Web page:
December 31, 2016

Mysterious Romania (XVIII) - New Year Customs and Traditions




Christmas is already over and New Year is soon on our threshold. Homes and stores are beautifully decorated . To Romanians, in general , - Christmas and New Year’s traditions and customs are very important!

Diverse, colorful and rich in symbols and meanings, these customs bring to the present glimpses of pre-Christian rituals and underline the predominant agrarian lifestyle from the past.

While traditionally in Romania Christmas is a day spent together with the family, New Year’s Eve is celebrated with friends or just staying at home and watching TV.

Romanians see New Year as a time when they should be passing on their ancient traditions, cultures, customs, and heritage to the future generation. This defines the rigorous following of traditions. New Year’s Eve is attributed a great importance. It is reflected in the saying “Do not let the year find you… because this is how your next year will be !”

For example, if the New Year catches you with a dirty home this is how your home will be for the entire next year.

It brings bad luck to enter into the New Year without any money in your pocket;  it's good to have money (especially new bills) in each wallet so on New Year’s Eve everybody is stuffing their pockets with money to ensure a prosperous new year.

If you have debts when entering the new year, you'll have debts all that year.

Be as noisy as possible at midnight on New Year's Eve to ward off the evil spirits (bells, firecrackers, etc.).

It's advised to dress in red on New Year's Eve.

Don't cry on the first day of the New Year. Wear something new on January 1st and do not break anything on the first day of the new year.

If you have the patience to watch the three youtube videos of some ancient customs here at New Year
In the morning of the New Year’s Eve when groups of children go from house to house performing “Plugusorul” (the little plow). Equipped with bells and  whips, the children  sing  a traditional song,  featuring some agrarian or historical myths. The main message being  health wishes for the hosts and rich crops for the year to come. In the evening of the same day, groups of adults, dressed in traditional clothes and playing musical instruments, perform “Plugul” (the big plow), even bringing a plow with horses or bulls in more traditional villages.

The most colorful New Year’s Eve traditions are the mask-dances, magical ceremonials of death and rebirth, with a variety of representations from the animal world like goats, horses or bears, and fictional characters like the devil.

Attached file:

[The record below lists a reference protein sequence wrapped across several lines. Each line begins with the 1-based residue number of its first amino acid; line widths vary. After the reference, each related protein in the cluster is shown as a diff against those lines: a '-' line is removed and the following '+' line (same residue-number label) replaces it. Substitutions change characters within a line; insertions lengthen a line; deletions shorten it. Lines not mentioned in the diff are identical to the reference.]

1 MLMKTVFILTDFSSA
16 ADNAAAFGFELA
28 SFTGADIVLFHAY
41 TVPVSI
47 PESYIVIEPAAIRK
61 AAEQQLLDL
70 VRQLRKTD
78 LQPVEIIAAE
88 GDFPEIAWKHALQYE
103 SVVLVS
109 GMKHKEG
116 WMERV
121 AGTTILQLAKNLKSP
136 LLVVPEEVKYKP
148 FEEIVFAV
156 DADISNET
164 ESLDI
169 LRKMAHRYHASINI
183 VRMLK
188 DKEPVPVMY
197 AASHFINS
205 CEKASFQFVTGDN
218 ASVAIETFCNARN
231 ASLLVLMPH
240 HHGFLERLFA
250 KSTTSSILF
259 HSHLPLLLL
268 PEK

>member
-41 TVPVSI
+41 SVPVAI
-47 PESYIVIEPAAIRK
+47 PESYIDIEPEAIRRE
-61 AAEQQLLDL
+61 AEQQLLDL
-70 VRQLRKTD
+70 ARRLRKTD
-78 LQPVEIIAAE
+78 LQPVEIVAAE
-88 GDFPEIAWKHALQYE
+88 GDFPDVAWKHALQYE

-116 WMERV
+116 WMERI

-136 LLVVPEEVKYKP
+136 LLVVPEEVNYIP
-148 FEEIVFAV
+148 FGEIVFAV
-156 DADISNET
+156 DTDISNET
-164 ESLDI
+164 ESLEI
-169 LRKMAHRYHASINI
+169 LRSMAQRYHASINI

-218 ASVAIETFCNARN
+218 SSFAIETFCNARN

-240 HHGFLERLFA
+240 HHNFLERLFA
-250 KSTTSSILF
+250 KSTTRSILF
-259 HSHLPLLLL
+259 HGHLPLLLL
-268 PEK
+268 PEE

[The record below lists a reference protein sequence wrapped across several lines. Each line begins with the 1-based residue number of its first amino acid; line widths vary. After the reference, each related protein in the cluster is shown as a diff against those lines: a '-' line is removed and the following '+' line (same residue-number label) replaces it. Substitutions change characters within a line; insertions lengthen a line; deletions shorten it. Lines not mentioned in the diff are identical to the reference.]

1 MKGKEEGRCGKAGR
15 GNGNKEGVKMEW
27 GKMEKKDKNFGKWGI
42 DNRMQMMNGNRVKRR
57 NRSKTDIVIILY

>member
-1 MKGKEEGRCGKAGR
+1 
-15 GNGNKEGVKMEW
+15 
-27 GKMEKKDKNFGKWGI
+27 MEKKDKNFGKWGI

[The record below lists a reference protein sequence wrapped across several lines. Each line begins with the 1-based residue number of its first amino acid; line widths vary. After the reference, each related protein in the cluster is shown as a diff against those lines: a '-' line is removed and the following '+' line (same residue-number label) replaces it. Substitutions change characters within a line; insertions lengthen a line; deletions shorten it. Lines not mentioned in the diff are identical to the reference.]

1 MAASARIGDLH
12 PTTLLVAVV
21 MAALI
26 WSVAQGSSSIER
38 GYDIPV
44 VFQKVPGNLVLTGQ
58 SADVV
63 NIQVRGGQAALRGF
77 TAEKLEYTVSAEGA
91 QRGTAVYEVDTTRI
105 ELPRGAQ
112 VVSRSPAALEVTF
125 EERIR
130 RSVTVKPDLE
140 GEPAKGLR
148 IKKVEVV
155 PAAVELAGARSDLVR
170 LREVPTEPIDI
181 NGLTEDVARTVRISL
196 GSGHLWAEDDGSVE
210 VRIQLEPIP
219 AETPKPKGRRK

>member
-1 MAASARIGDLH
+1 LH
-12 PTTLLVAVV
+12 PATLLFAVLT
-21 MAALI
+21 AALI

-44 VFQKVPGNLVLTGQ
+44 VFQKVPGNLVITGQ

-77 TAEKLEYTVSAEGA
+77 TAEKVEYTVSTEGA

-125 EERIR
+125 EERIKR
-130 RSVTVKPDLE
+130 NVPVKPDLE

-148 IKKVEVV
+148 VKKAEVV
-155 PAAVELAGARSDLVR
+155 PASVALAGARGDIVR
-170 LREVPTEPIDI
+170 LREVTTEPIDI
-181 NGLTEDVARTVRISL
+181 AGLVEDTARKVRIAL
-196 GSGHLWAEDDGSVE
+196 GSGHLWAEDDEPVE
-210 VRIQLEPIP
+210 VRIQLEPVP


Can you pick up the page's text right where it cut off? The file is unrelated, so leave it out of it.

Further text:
A most spectacular mask-dance is the “dance of the bear”, an iconic animal for  Romania's forests. Symbolizing the death and rebirth of the New Year, the dance of the bear brings to the scene intricate costumes. The dance is usually accompanied by  drums music  that dictates the rhythm of the performance.

Another representative mask-dance is the “goat”  telling the story of powerful magical practices. These  have the power of resurrecting the animal after it was charmed, another symbol of the death and rebirth of nature. Usually, the goat mask is carved from wood, covered in fur, with a jaw that moves up and down and has horns from a real goat. The body of the goat is made out of a colorful carpet.
Wishing all my friends, fans, followers and fellow authors  endless joy and a peaceful, awesome 2017! 
                 May it be better than 2016!
          Happy Writing and Reading!

10 comments:

  1. Hope you have a wonderful new year.

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    1. Thank you! From your mouth to God's ears!
      The same wishes to you, too!

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  2. I wish you a prosperous new year with new opportunities to succeed.

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    1. Thank you, Kayelle! The same for you and family!

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  3. I try not to be superstitious, but I do avoid washing clothes on New Year's Day. Legend says doing so will "wash away" one of your relatives (they'll die). But as I was saying to my mom last night, she has SO many siblings and nieces and nephews, chances are someone in the family did laundry yesterday!

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    1. Thank you for checking my post, Stephanie!
      The funny thing is that all these superstitions have a bit of explanation. As they say "There's no smoke without a fire".
      Anyway, thanks for sharing with me and followers another belief/tradition on New Year!

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  4. Carmen, I love the Romanian customs associated with New Year's. You have described them so colorfully. The mask dances are so interesting too. We always take care to set a good example on New Year's for the coming year, as you said, including eating our lucky black eyed peas and hog jowl and cabbage boiled with a dime. New Year blessings to you, prosperity, good health, happiness, and all other wonderful tidings.

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    1. Thank you, Flossie, for the wishes and blessings!
      I really, really need God's hand over me right now. I'm frightened as i experience some health issues.
      Wishing you a joyful, prosperous and full of health 2017, too!

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  5. Carmen, I loved this look at Romanian New Year's customs. I'm late in replying, but I wish you joy, prosperity and health in 2017, my friend. May your New Year be blessed!

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    1. Thank you for checking the post, Mae! Yes, they are old traditions but mostly now only in the villages.

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